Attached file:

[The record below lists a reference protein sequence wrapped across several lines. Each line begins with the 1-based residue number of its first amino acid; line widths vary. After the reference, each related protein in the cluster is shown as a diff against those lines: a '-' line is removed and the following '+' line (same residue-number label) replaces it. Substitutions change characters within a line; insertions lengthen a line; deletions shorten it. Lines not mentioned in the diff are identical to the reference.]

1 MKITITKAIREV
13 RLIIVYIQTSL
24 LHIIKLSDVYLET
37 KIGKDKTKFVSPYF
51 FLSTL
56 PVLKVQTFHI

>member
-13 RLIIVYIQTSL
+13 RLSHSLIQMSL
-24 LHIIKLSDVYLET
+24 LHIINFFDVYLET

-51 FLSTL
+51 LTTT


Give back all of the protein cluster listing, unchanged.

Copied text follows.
[The record below lists a reference protein sequence wrapped across several lines. Each line begins with the 1-based residue number of its first amino acid; line widths vary. After the reference, each related protein in the cluster is shown as a diff against those lines: a '-' line is removed and the following '+' line (same residue-number label) replaces it. Substitutions change characters within a line; insertions lengthen a line; deletions shorten it. Lines not mentioned in the diff are identical to the reference.]

1 MKITITKAIREV
13 RLIIVYIQTSL
24 LHIIKLSDVYLET
37 KIGKDKTKFVSPYF
51 FLSTL
56 PVLKVQTFHI

>member
-13 RLIIVYIQTSL
+13 RLSHSLIQMSL
-24 LHIIKLSDVYLET
+24 LHIINFFDVYLET

-51 FLSTL
+51 LTTT